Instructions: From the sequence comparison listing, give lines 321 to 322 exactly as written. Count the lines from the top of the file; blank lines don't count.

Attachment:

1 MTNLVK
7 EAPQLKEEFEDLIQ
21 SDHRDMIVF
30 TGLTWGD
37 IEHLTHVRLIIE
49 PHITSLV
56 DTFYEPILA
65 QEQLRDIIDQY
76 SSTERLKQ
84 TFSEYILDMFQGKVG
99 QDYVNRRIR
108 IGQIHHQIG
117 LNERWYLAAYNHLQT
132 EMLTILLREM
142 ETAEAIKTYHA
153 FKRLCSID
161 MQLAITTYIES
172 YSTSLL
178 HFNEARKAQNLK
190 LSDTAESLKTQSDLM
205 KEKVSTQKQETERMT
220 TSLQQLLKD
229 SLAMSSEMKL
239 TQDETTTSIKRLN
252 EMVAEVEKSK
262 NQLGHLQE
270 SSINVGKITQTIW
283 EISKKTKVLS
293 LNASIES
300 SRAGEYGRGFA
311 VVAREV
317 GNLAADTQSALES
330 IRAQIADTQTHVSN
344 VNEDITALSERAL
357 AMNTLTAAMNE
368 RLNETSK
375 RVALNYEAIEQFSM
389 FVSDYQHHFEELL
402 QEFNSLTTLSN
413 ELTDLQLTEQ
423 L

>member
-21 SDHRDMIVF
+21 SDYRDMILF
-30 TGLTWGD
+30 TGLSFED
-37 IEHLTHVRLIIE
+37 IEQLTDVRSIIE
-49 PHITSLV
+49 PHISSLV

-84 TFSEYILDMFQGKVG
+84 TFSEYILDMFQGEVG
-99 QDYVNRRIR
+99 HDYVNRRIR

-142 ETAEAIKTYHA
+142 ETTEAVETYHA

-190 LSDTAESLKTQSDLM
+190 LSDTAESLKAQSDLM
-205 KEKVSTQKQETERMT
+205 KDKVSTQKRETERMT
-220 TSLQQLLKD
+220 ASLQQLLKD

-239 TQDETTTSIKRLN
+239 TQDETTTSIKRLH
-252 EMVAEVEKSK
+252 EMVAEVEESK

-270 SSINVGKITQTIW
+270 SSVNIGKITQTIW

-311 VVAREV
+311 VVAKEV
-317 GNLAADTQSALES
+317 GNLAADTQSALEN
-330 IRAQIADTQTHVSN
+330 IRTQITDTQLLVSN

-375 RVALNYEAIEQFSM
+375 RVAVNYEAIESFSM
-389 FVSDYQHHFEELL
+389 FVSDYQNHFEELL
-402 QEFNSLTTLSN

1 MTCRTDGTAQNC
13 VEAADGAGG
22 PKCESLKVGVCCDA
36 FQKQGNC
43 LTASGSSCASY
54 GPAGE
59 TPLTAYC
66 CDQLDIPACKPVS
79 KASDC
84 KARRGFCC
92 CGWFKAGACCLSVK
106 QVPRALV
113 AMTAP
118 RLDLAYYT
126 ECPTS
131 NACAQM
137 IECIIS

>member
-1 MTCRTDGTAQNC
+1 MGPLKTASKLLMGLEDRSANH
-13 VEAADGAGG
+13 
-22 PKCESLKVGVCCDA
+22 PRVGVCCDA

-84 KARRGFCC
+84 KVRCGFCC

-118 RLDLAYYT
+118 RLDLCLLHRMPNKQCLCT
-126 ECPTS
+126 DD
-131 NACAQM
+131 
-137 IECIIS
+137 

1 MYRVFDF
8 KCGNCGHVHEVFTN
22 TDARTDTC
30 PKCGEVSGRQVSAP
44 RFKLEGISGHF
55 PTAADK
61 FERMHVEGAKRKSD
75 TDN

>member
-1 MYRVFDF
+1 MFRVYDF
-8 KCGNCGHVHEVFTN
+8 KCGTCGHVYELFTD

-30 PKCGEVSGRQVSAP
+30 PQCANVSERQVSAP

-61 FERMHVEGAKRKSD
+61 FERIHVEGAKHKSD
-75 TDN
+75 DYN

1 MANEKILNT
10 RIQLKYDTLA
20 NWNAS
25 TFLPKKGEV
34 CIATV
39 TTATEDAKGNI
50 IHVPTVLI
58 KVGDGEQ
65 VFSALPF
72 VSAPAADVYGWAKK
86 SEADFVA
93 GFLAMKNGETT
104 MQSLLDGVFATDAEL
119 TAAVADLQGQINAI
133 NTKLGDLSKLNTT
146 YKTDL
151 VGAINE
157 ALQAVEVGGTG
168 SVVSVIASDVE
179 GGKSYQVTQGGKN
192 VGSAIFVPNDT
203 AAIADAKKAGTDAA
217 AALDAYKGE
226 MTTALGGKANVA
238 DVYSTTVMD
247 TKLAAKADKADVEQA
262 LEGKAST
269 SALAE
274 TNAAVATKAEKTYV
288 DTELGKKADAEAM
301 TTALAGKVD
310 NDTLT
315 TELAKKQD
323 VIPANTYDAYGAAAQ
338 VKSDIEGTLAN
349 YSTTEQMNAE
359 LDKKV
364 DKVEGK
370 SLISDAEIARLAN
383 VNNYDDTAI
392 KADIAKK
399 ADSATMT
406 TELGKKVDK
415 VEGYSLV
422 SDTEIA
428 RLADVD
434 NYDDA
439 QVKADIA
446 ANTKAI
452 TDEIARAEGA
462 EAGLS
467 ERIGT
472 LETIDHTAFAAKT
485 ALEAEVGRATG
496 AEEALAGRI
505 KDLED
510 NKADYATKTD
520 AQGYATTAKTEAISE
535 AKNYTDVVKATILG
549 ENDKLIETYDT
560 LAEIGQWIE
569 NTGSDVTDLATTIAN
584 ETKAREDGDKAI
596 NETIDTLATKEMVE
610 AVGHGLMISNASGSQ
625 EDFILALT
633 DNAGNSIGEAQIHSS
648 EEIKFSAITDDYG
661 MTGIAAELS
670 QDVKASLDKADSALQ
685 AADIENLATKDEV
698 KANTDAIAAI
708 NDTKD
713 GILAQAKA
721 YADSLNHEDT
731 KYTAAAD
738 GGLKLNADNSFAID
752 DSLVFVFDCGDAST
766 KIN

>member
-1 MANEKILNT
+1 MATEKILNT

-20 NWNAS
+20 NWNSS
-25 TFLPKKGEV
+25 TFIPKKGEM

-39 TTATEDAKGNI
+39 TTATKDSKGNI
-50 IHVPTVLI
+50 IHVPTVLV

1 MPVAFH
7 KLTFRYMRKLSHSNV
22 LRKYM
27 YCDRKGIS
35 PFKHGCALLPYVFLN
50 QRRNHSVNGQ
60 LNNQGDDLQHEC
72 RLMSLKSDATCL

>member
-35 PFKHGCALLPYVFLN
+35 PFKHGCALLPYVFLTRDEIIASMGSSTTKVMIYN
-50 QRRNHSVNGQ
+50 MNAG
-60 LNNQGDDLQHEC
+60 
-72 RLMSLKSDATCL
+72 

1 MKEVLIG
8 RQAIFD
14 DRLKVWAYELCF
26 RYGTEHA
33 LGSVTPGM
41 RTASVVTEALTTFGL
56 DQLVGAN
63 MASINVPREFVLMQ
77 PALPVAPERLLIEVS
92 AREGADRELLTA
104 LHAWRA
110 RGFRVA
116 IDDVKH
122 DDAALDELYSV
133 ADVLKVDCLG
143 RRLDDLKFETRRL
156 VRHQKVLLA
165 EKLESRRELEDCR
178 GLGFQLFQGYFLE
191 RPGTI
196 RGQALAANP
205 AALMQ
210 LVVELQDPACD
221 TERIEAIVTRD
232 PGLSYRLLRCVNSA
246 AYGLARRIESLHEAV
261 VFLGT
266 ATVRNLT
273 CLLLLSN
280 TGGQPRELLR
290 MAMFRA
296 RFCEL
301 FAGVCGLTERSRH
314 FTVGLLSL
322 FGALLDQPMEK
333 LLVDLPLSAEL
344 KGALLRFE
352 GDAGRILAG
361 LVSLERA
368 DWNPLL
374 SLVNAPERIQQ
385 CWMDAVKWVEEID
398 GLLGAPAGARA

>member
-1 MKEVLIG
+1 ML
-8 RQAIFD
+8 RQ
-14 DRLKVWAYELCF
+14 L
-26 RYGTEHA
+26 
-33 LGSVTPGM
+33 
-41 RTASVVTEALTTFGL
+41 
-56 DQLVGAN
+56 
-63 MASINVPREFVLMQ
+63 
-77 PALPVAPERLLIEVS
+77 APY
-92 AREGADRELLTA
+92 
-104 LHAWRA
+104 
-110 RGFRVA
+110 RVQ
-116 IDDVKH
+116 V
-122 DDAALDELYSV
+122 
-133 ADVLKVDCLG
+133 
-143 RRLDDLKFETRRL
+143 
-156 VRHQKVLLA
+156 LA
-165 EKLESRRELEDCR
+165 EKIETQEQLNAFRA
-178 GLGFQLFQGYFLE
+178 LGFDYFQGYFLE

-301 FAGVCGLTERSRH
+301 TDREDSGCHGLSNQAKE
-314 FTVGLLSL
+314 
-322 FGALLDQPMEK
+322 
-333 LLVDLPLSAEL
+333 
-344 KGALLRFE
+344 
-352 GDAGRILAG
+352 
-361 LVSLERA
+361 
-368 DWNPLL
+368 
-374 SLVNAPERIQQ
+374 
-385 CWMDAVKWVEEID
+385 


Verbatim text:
+178 LGFDYFQGYFLE

-301 FAGVCGLTERSRH